Chipping Away at the Backlog

March 22, 2022
As the hype subsides, the hard work of semiconductor manufacturing and testing remains.

The fevered excitement following Intel’s January announcement that it would start construction on a $20 billion semiconductor manufacturing campus near Columbus, Ohio generated sound bites and adjectives reminiscent of 1960s space launches.

Intel CEO Pat Gelsinger called the new Ohio plant “a new epicenter for advanced chipmaking in the U.S.” As Electronic Design reported in January, Intel expects to start construction this year on the manufacturing plants, and there are ambitious plans to expand manufacturing capacity beyond the initial 100 acres announced at the event. The investment could grow to 200 acres and $100 billion over time, Gelsinger said. It also adds to Intel’s manufacturing network in Oregon and Arizona.

President Joe Biden said the announcement moves the manufacturing of chips closer to their origins—and to their customers. “America invented these chips and federal research and development led to the creation of these chips,” Biden said at the press conference announcing the factory project launch.

When the press conference was over, the excitement lingered but the hard realities set in like winter in Ohio. Production wasn’t expected to begin at the new Intel plant until at least 2025. The global semiconductor shortage remains a drag on global manufacturing growth. The supply chain still is recovering from the pandemic, the existing geopolitical challenges and now the uncertainty over the war in Ukraine.

There was hype, and there is hope, but there is no immediate help.

Developing the Workforce

In an interview with Industry Week in March, Mark Granahan, CEO and founder of iDeal Semiconductor in Bethlehem, Pa. said that simply manufacturing more chips in the U.S. is only one factor in the challenges for the future.

“Maybe the next question is, where are they going to be packaging and testing these products? Because if they have to send that overseas, it really doesn’t help the supply chain as much as it should,” Granahan said. “As technology becomes more advanced, it’s less about actual labor cost, and more about the technical expertise to actually manufacture and build the products.

“These factories, once they’re up and running, will be producing chips for 20-plus years, at least,” Granahan added. “And so, as we move into the latter part of this decade, next, having that assembly and test capability in the U.S. will be a really strong calling card for U.S. supply chain base.”

A new wave of workers will be needed to deliver on the longer-term promise of the success at Intel’s Ohio plant and the others that may follow. “It will be operators, basically hourly individuals that will definitely need training, but a lot of that training can be on the job. Then there will be technicians, the next level up in terms of education. Most will likely need a two-year degree or some type of associate’s degree, in equipment, maintenance, electronic electronics, chemistry,” Granahan noted.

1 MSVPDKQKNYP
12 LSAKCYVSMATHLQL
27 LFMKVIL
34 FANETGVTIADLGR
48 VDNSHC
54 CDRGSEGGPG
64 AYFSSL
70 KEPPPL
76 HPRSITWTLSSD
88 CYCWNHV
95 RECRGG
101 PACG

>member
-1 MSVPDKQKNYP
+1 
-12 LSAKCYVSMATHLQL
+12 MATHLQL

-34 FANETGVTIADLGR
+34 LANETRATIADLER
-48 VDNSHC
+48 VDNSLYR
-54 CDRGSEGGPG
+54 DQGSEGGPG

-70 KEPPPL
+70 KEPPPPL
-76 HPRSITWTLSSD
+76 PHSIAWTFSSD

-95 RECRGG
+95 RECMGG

“The good news is this will be an across-the-board opportunity for people who don’t necessarily have a college degree all the way up to very advanced Ph.D. types of types of individuals in the areas of chemistry material science, metallurgy, ceramics, polymers, physics, electrical engineering—a pretty wide range of engineering functions will be necessary,” he added.

Restoring and Reshoring

In his press conference, Intel’s Gelsinger said the Ohio facility marked “another significant way Intel is leading the effort to restore U.S. semiconductor manufacturing leadership. Intel’s actions will help build a more resilient supply chain and ensure reliable access to advanced semiconductors for years to come.”

Part of that challenge is to bring not just the design and manufacturing but also the testing closer to the end users in North America. To do that, Granahan suggested, it would take further investment from Intel, and from others.

“Most assembly and testing for the industry is in Asia. And trading and expanding that type of capability in the Americas would be a really good thing,” he said. “I believe it’s going to take some initiative by the federal government to start talking about, and putting money towards expansion of that capability here in the Americas.

“Clearly, this supply of semiconductors here in the U.S. as it expands, it creates more and more of the conditions for having the total supply chain in the in the Americas, as opposed to sending stuff overseas all the time,” Granahan added. “It’s not taking away from Asia; it’s actually adding more capability and capacity here in the Americas.”

That remains an elusive goal. New products, new markets and new communication protocols will require more chips now. As the world shifts to a more robust regional and local supply chain strategy, the next challenge is to reduce the current backlog of production, and Intel’s announcement—while significant—won’t resolve the current issues.

The federal government has proposed $52 billion in additional funding for semiconductor manufacturing, and Granahan knows where he’d like to see it spent. “I'm hoping that a lot of that $52 billion goes towards more advanced research so that we can stay ahead. The U.S. is actually behind; (Taiwan Semiconductor Manufacturing Corporation) has surpassed Intel in terms of their technology performance,” he said. “I’d like to see funding go toward advanced research in very high-performance areas like silicon and advanced materials.”

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